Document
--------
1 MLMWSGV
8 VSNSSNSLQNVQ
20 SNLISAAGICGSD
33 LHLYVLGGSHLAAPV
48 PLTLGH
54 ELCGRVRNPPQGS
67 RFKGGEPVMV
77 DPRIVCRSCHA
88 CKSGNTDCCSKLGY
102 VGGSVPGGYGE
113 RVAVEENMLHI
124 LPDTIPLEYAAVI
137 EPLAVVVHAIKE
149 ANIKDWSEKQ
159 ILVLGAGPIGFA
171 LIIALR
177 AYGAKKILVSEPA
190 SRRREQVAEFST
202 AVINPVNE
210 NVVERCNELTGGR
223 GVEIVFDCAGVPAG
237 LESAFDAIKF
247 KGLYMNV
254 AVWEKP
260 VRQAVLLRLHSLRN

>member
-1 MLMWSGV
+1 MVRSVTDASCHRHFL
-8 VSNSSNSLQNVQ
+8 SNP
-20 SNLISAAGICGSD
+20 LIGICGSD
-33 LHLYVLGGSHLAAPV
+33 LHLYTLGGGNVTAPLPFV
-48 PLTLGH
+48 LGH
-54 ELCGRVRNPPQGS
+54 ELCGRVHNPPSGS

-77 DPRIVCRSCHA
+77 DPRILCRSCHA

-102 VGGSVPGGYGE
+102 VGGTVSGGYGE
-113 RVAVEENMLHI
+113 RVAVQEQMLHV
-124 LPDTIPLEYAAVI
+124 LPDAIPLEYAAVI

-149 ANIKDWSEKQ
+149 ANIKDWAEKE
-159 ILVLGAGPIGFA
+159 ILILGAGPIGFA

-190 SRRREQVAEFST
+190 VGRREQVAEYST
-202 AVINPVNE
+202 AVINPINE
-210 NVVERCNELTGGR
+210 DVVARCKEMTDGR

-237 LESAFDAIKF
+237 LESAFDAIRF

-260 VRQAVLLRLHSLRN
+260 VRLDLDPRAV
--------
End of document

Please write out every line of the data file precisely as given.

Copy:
1 MLMWSGV
8 VSNSSNSLQNVQ
20 SNLISAAGICGSD
33 LHLYVLGGSHLAAPV
48 PLTLGH
54 ELCGRVRNPPQGS
67 RFKGGEPVMV
77 DPRIVCRSCHA
88 CKSGNTDCCSKLGY
102 VGGSVPGGYGE
113 RVAVEENMLHI
124 LPDTIPLEYAAVI
137 EPLAVVVHAIKE
149 ANIKDWSEKQ
159 ILVLGAGPIGFA
171 LIIALR
177 AYGAKKILVSEPA
190 SRRREQVAEFST
202 AVINPVNE
210 NVVERCNELTGGR
223 GVEIVFDCAGVPAG
237 LESAFDAIKF
247 KGLYMNV
254 AVWEKP
260 VRQAVLLRLHSLRN

>member
-1 MLMWSGV
+1 MVRSVTDASCHRHFL
-8 VSNSSNSLQNVQ
+8 SNP
-20 SNLISAAGICGSD
+20 LIGICGSD
-33 LHLYVLGGSHLAAPV
+33 LHLYTLGGGNVTAPLPFV
-48 PLTLGH
+48 LGH
-54 ELCGRVRNPPQGS
+54 ELCGRVHNPPSGS

-77 DPRIVCRSCHA
+77 DPRILCRSCHA

-102 VGGSVPGGYGE
+102 VGGTVSGGYGE
-113 RVAVEENMLHI
+113 RVAVQEQMLHV
-124 LPDTIPLEYAAVI
+124 LPDAIPLEYAAVI

-149 ANIKDWSEKQ
+149 ANIKDWAEKE
-159 ILVLGAGPIGFA
+159 ILILGAGPIGFA

-190 SRRREQVAEFST
+190 VGRREQVAEYST
-202 AVINPVNE
+202 AVINPINE
-210 NVVERCNELTGGR
+210 DVVARCKEMTDGR

-237 LESAFDAIKF
+237 LESAFDAIRF

-260 VRQAVLLRLHSLRN
+260 VRLDLDPRAV